Harrisburg, Pa.—Oct. 11
In a busy morning at the Pennsylvania National, six junior hunters earned Harrisburg championship crowns. There are some repeat winners, some new partnerships and some first timers, and they all stood out in their own ways. So we give you the Harrisburg Junior Class Of 2019.
A 91 And Another Victory: Stella Wasserman and Boss
Stella Wasserman and Boss decided one just wasn’t good enough as they returned to reclaim their title in the small junior, 15 and under, division. And they didn’t do it casually either. In the stake class, the judges marked their cards with a 91 for the 13-year-old Dutch Warmblood gelding (Samba Hit II—Vulana D).
“I came into it after not my most confident day last week [at Capital Challenge in Maryland]. The first day was a bit of a mess—just inconsistent,” said Wasserman, 14. “It’s really exciting because it’s really hard to top a champion ribbon, so to get it two years in a row is a really awesome feeling.”
Striped poles and speed have stolen Wasserman’s heart slightly away from the hunters, but Boss is still her main man.
“I love the jumpers. I think next year I’ll focus on jumpers and [equitation]. Boss is my only hunter,” said Wasserman. “Boss is like a horse of a lifetime for me. He’s just amazing. I don’t know how to describe it. He has a funny attitude. When it’s good you know. You can jump the first jump and just know.”
New Horse, No Problem: Augusta Iwasaki and Seaside
Augusta Iwasaki is no stranger to the center ring and earning championship ribbons with top mounts like Illusion, Small Affair and Small Occasion—and not to mention she’s ridden ponies on ponies on ponies. But this year she entered the large junior, 15 and under, division with an unproven and new mount, the 13-year-old warmblood gelding (Argentinus—Lindsay 10) Seaside.
“I started riding him right after Devon. I knew there was only so much you can do. I just went out there and tried to do my best,” said Iwasaki. “It’s really cool [to win on him]. It’s a lot different than winning on my other horses that I’ve had a long time. He’s my new horse, and it’s really nice to know I can do it on him too.”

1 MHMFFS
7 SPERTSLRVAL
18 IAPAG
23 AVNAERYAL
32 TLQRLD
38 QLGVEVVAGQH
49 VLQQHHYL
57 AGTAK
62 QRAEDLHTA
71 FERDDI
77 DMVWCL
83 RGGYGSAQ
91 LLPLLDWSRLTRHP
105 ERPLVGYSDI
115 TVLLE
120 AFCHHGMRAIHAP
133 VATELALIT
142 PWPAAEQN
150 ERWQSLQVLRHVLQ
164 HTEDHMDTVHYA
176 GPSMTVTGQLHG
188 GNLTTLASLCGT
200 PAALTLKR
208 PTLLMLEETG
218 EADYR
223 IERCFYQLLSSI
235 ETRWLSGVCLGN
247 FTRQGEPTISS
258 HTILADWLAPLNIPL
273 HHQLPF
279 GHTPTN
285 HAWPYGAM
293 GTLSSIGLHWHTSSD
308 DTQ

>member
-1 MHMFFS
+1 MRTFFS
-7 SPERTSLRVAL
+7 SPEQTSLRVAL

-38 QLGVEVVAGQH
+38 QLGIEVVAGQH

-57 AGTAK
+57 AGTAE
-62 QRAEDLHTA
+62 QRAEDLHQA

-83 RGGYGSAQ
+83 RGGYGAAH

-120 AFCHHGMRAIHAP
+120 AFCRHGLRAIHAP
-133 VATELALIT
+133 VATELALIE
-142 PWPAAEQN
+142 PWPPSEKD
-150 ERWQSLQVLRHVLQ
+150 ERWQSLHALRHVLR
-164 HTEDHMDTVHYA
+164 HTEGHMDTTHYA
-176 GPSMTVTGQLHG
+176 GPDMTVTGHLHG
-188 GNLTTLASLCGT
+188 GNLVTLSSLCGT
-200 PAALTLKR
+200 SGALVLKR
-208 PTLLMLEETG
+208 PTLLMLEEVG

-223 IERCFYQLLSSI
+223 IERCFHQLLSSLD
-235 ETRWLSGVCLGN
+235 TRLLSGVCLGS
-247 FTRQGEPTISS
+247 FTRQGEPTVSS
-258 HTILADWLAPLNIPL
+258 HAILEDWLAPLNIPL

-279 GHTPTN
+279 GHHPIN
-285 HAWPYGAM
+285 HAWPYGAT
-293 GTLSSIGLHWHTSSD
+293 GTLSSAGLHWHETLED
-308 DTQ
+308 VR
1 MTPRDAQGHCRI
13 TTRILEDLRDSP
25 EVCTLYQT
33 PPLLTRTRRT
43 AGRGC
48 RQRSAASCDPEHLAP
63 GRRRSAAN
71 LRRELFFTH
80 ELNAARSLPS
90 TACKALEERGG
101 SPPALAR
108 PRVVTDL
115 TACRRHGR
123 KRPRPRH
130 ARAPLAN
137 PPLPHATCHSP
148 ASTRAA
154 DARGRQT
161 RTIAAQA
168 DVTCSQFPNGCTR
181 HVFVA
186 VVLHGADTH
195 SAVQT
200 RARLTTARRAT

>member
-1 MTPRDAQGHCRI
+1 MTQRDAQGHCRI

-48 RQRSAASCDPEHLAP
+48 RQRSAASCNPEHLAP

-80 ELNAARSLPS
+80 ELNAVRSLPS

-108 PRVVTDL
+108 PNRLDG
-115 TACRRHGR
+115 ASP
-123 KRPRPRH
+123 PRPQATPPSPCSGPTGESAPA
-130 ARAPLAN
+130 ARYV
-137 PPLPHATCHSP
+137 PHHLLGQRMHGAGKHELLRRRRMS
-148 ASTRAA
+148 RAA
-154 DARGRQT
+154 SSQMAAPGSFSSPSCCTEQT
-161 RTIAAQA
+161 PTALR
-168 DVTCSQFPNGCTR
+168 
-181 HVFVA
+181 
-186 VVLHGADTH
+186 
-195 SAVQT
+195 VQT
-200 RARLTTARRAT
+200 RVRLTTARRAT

Continuing A Family Tradition: Violet Lindemann-Barnett and Luscious
Riding has always been a family affair for Violet Lindemann-Barnett and her mom Sloan Lindemann-Barnett—after all it was the winning loot in their house in San Francisco that inspired Violet to pick it up the reins.
And now the house will be a bit more crowded as Violet and 10-year-old warmblood gelding (Diarado—Fiona) Luscious took the small junior, 16-17, honors.
“[My mom] showed at indoors in the junior hunters when she was my age, and I’ve always loved horses,” said Violet. “I looked at all her ribbons when I was younger, and I wanted to win some too. She was champion as well, so it’s really special to be champions too. I’m not sure where she was champion, but it’s nice to be able to do this with her.”
Violet made her first trip over from the West Coast to the fall indoor horse shows last year. The 16-year-old and Luscious earned the small junior, 15 & under, championship last year at the National Horse Show (Kentucky), and this year is going the same direction so far.
“It’s amazing, a dream come true, when he was champion at indoors last year,” said Violet. “To be able to do it again—I never imagined I’d be able to do it. I’m so grateful to him.”